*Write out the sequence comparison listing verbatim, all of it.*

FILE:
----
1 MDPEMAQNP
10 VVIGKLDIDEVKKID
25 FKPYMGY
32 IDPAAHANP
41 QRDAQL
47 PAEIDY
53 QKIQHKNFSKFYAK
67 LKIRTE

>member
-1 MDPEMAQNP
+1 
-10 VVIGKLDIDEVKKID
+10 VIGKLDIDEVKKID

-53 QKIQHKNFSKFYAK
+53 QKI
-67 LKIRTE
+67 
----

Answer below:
1 MDPEMAQNP
10 VVIGKLDIDEVKKID
25 FKPYMGY
32 IDPAAHANP
41 QRDAQL
47 PAEIDY
53 QKIQHKNFSKFYAK
67 LKIRTE

>member
-1 MDPEMAQNP
+1 
-10 VVIGKLDIDEVKKID
+10 VIGKLDIDEVKKID

-53 QKIQHKNFSKFYAK
+53 QKI
-67 LKIRTE
+67 